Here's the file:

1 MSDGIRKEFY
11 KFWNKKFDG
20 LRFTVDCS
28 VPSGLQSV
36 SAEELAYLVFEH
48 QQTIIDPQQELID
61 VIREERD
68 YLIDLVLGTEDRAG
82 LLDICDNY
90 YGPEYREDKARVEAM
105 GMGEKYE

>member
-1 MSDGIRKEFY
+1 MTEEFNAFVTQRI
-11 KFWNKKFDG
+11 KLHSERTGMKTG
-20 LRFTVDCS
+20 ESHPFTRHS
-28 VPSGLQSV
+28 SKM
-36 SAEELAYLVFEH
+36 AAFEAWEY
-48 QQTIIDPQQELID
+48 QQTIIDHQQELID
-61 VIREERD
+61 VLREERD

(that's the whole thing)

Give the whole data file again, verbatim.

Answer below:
1 MSDGIRKEFY
11 KFWNKKFDG
20 LRFTVDCS
28 VPSGLQSV
36 SAEELAYLVFEH
48 QQTIIDPQQELID
61 VIREERD
68 YLIDLVLGTEDRAG
82 LLDICDNY
90 YGPEYREDKARVEAM
105 GMGEKYE

>member
-1 MSDGIRKEFY
+1 MTEEFNAFVTQRI
-11 KFWNKKFDG
+11 KLHSERTGMKTG
-20 LRFTVDCS
+20 ESHPFTRHS
-28 VPSGLQSV
+28 SKM
-36 SAEELAYLVFEH
+36 AAFEAWEY
-48 QQTIIDPQQELID
+48 QQTIIDHQQELID
-61 VIREERD
+61 VLREERD